Napatech has developed a middle path based on its own accelerated implementations of the open-source cybersecurity applications, which have been performance-boosted by an FPGA-based accelerator card – specifically an Intel® Programmable Acceleration Card (PAC) with Intel Arria® 10 GX FPGA.

However, the general-purpose nature of the FPGA-based acceleration technology in the Intel PAC with Intel Arria 10 GX FPGA allows Napatech to accelerate other network applications including:

  • TRex: TRex is an open-source, stateful and stateless traffic generator based on the Data Plane Development Kit (DPDK). TRex generates Layer 4 through Layer 7 traffic based on pre-processing and the use of real traffic templates for smart replay.
  • Wireshark: Wireshark is a widely-used network protocol analyzer that provides a microscopic view of network activity. It’s the de facto (and often de jure) protocol analysis standard and is used by many commercial and non-profit enterprises, government agencies, and educational institutions.


The Intel Arria 10 FPGA in the Intel PAC accelerates critical cybersecurity and other networking applications and allows one properly equipped server to handle 40-Gbps traffic at full speed without dropping packets. The current acceleration statistics are:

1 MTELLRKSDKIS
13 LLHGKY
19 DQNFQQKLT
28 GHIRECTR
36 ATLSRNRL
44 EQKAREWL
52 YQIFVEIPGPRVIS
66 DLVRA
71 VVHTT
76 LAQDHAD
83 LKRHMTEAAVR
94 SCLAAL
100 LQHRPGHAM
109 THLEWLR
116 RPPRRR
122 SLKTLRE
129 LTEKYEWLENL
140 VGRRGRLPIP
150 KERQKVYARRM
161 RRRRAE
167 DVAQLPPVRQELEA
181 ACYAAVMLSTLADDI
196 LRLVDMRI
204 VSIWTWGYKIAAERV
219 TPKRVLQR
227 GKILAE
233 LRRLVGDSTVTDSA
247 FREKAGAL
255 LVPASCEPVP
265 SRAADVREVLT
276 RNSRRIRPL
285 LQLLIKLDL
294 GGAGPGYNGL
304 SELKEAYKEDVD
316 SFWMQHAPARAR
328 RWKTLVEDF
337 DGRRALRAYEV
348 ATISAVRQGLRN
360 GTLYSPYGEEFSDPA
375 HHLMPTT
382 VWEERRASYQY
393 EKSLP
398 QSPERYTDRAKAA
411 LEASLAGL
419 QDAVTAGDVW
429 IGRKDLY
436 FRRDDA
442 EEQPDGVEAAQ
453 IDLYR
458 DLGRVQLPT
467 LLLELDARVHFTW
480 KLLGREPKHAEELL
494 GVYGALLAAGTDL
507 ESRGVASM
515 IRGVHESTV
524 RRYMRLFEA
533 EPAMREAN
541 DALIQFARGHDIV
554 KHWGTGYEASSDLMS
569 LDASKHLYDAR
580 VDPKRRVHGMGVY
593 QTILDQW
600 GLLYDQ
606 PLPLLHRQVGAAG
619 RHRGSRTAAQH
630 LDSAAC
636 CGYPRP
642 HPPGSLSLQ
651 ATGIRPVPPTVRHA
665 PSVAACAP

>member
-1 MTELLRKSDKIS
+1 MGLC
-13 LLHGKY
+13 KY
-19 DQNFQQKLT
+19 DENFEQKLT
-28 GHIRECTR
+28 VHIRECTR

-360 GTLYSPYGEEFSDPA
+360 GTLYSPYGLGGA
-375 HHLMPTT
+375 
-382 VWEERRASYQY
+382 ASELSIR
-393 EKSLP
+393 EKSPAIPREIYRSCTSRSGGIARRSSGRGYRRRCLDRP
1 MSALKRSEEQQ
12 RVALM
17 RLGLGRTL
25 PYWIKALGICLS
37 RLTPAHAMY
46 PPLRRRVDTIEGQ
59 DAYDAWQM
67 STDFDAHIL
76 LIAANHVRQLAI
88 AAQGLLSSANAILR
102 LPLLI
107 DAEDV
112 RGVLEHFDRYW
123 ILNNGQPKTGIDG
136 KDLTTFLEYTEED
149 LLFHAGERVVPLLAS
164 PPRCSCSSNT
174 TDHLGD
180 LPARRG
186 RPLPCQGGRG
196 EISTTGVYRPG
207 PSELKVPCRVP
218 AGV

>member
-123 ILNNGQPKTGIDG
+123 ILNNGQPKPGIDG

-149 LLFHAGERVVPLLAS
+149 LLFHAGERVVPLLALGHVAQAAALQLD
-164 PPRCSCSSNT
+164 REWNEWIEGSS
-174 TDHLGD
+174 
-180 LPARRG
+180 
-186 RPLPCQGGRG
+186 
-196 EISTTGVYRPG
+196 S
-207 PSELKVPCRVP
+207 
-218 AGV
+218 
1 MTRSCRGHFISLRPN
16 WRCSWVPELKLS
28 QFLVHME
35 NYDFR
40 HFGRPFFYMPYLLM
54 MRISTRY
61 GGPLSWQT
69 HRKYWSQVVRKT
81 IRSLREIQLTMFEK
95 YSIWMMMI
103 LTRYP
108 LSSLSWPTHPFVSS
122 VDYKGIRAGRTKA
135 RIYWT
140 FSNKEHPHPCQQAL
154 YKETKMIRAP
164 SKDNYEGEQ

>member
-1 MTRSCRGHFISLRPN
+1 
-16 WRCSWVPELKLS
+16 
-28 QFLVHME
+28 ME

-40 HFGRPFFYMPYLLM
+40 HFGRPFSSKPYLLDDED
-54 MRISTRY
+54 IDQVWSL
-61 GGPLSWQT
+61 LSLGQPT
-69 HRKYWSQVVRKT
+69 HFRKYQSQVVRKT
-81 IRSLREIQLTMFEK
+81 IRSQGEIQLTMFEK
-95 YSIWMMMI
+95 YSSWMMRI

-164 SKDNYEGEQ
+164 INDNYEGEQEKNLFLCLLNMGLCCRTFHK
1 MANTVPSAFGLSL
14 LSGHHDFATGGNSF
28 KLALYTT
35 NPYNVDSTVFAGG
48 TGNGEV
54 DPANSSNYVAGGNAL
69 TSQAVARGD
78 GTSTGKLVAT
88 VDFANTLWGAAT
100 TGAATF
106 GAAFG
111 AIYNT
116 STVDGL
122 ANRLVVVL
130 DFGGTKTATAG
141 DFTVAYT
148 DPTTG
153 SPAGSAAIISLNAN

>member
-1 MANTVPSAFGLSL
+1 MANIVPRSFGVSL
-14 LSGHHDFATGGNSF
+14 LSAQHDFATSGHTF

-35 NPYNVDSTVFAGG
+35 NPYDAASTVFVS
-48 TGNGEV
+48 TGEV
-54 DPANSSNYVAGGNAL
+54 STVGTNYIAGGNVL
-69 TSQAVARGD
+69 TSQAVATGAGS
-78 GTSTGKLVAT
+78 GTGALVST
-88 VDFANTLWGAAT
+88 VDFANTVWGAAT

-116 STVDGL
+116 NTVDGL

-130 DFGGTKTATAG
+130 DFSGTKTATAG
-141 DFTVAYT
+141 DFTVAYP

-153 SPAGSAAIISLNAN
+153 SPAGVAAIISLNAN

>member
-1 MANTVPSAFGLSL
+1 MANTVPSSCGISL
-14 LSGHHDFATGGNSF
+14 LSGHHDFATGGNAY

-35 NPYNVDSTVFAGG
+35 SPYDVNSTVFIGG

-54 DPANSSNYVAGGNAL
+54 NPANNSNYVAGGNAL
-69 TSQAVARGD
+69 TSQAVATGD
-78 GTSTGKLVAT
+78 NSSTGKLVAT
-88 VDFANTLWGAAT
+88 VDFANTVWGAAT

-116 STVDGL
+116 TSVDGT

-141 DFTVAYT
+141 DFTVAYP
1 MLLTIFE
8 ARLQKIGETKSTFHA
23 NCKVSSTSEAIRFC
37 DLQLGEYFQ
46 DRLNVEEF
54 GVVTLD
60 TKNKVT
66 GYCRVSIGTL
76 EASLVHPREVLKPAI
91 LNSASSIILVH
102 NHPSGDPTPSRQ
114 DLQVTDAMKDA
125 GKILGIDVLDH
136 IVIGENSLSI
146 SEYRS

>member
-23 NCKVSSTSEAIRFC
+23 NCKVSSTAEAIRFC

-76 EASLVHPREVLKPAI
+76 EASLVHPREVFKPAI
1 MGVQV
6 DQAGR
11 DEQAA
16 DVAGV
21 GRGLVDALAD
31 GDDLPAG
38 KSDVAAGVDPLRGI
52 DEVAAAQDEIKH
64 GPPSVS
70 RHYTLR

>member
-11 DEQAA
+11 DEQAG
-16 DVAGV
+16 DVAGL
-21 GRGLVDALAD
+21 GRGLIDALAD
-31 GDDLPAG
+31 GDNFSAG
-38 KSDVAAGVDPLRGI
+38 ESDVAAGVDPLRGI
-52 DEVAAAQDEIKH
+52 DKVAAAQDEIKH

• Suricata – accelerated by 4X
  • n2disk – accelerated by 3X
  • TRex – accelerated by 4X
  • Wireshark – accelerated by 7X


Intel® Programmable Acceleration Card (PAC) with Intel Arria® 10 GX FPGA


The Napatech Link™ Capture Software for Intel Programmable Acceleration Card with Intel Arria 10 GX FPGA transforms the Intel accelerator card into a SmartNIC that runs numerous accelerated cybersecurity and other networking functions based on the open-source applications listed above. A data center operator can pick and choose the needed cybersecurity applications based on specific requirements.

Note: The programmable nature of the Intel Programmable Acceleration Card with Intel Arria 10 GX FPGA allows the card to be used for many networking applications beyond cybersecurity, as demonstrated by Napatech’s accelerated implementations of TRex (4X acceleration) and Wireshark (7X acceleration).


For even more detailed information about cybersecurity, see Napatech’s White Paper titled “You can’t secure what you can’t see: Discover the value of network visibility for cybersecurity.”

Published on Categories Acceleration, Arria, Communications, NetworkingTags , , ,
Steven Leibson

About Steven Leibson

Steve Leibson is a Senior Content Manager at Intel. He started his career as a system design engineer at HP in the early days of desktop computing, then switched to EDA at Cadnetix, and subsequently became a technical editor for EDN Magazine. He’s served as Editor in Chief of EDN Magazine and Microprocessor Report and was the founding editor of Wind River’s Embedded Developers Journal. He has extensive design and marketing experience in computing, microprocessors, microcontrollers, embedded systems design, design IP, EDA, and programmable logic.